Referee Keith Stroud awarding the Millers a corner, despite Jonson Clarke-Harris’ free-kick quite clearly deflecting behind off one of his teammates, and Farrend Rawson left unmarked to head in from the resulting delivery.
Despite Guy Luzon’s side continuing to control the game, a result would have been put beyond them were it not for Nick Pope. The goalkeeping saving superbly from Tony Andreu’s header at the conclusion of a Rotherham break.
But Charlton’s consistent pressure finally told with 25 minutes to play, as Bauer bundled the ball over the line following Simon Makienok’s knock across the face of goal.
And though the Addicks pressed for a winner, with Johann Berg Gudmundsson going close, Steve Evans’ men ultimately stood firm. Charlton might have deserved more, but a point the least a hard-working Rotherham warranted.
On the face of it, a somewhat scrappy, and certainly hard-fought, draw against an inconsistent and troubled Cardiff City might not appear like an important result.
Particularly with Rotherham coming from behind to momentarily take the lead in Wales on Saturday, and the Bluebirds reduced to ten men following their equaliser.
But the point picked up at the Cardiff City Stadium has the potential to be a vital one for the Millers. A point that comes after a run of eight defeats in nine in all competitions away from home.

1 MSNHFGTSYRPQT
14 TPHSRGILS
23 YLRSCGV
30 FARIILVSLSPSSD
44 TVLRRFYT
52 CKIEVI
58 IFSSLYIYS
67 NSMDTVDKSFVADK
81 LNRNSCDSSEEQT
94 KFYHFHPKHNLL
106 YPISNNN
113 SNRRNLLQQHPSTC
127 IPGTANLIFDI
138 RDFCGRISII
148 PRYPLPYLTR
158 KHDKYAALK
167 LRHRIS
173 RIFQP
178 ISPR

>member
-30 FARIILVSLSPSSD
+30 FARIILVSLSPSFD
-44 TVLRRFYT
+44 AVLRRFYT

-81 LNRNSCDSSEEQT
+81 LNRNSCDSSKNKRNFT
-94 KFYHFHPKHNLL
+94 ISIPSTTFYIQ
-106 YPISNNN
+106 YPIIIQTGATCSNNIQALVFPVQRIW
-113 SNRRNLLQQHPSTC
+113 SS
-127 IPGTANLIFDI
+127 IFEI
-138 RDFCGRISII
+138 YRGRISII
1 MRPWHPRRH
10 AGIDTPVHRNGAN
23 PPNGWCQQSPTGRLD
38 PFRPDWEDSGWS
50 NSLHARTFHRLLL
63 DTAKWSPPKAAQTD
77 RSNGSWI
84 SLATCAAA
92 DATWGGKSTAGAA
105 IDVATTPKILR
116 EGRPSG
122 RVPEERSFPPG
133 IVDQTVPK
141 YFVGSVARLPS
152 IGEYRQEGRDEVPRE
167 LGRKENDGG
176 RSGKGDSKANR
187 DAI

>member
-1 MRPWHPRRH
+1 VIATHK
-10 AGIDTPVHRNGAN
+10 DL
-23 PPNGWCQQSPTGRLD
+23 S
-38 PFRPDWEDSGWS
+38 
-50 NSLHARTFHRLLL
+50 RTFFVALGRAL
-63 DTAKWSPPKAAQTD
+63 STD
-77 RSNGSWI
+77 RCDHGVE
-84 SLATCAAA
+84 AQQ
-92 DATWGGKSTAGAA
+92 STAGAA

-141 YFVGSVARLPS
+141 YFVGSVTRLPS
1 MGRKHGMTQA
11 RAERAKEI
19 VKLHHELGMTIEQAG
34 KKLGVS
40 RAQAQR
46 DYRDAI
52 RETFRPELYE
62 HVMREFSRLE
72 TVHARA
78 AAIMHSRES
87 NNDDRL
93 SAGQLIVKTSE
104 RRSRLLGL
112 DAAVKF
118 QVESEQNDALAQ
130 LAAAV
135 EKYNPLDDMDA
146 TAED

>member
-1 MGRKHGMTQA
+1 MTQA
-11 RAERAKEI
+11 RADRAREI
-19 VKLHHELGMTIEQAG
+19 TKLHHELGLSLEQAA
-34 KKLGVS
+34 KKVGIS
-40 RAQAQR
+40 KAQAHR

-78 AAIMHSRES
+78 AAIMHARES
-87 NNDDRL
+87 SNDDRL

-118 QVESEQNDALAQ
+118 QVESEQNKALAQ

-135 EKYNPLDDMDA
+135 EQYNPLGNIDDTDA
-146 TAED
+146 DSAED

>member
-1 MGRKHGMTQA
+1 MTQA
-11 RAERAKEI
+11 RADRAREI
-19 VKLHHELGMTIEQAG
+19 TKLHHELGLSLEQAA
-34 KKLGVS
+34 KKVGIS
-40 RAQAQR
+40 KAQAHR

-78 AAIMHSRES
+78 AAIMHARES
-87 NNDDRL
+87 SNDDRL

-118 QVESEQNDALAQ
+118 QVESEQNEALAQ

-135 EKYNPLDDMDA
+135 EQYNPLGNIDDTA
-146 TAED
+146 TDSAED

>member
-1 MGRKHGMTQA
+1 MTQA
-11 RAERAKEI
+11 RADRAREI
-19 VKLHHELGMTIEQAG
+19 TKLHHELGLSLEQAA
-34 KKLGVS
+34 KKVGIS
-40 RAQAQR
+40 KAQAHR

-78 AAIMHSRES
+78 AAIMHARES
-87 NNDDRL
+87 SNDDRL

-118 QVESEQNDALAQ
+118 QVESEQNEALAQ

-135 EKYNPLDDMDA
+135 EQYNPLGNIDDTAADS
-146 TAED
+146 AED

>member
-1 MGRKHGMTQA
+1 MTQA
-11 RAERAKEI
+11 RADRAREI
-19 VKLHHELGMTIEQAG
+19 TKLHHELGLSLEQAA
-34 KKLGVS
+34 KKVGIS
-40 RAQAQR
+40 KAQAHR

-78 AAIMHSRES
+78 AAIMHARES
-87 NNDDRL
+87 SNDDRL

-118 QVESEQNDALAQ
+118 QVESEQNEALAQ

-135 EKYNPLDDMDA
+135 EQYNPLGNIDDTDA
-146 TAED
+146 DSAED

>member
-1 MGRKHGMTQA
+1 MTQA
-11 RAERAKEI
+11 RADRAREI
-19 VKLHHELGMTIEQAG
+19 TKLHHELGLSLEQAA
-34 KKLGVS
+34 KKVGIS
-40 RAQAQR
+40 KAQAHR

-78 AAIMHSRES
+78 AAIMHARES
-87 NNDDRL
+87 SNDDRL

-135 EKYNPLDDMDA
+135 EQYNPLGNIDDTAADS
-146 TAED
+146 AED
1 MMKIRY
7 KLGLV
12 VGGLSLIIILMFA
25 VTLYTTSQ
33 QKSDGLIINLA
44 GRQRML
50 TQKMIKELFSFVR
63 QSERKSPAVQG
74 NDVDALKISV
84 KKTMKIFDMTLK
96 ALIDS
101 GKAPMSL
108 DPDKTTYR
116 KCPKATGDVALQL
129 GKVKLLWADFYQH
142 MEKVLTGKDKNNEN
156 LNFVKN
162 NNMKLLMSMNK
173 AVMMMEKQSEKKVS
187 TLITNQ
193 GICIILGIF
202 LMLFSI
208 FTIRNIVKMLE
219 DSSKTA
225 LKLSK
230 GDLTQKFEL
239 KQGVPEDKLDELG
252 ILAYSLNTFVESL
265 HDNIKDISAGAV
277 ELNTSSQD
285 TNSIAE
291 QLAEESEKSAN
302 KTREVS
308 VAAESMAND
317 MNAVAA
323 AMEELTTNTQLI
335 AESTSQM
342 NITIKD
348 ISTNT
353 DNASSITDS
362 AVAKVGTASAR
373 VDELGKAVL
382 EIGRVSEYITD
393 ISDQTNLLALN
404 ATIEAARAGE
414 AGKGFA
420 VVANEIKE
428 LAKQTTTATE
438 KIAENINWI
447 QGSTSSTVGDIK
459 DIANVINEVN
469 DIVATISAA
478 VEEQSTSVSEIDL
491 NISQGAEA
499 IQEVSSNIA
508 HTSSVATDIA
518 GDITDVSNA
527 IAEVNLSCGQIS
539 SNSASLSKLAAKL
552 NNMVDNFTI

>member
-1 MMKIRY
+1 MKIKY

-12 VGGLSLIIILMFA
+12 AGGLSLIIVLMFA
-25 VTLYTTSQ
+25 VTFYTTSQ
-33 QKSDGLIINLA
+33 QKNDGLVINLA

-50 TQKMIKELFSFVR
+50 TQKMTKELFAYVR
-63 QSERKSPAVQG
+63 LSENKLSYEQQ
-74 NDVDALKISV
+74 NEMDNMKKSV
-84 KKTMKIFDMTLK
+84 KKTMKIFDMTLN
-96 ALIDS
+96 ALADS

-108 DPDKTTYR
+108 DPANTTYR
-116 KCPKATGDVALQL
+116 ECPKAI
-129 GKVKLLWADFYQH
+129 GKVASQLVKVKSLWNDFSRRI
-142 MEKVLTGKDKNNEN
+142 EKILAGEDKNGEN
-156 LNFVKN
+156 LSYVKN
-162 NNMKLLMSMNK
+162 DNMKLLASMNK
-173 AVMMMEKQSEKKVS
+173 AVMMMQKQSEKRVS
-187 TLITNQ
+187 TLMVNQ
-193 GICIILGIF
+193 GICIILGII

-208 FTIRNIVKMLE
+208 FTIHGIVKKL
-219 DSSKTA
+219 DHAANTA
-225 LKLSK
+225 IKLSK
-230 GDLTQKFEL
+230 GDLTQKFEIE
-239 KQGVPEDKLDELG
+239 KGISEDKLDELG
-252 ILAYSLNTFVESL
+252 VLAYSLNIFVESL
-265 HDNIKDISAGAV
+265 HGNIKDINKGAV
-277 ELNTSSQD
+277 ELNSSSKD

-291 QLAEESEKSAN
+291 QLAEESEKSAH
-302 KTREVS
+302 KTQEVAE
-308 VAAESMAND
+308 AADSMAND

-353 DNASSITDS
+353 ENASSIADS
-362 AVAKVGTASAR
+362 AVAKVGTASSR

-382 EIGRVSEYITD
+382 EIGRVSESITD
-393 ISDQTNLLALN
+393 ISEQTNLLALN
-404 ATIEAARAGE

In fact, it was only the fourth time this season Neil Redfearn’s men have avoided defeat on the road. One of those coming at The Valley in September.
It means Rotherham’s home form is relatively impressive. Four victories in their last six at the New York Stadium, including wins over Hull City and Brighton.
But stopping the rot away from home could prove a huge mental boost to the Millers. A few scrappy points here and there on their travels, in addition to maintaining a relatively strong away record, and they’ve got a decent chance of avoiding relegation.
Charlton’s habit of not sticking by their promises is commendable, but the Addicks weren’t too far from matching their fighting talk with their actions during Saturday’s draw with Blackburn Rovers.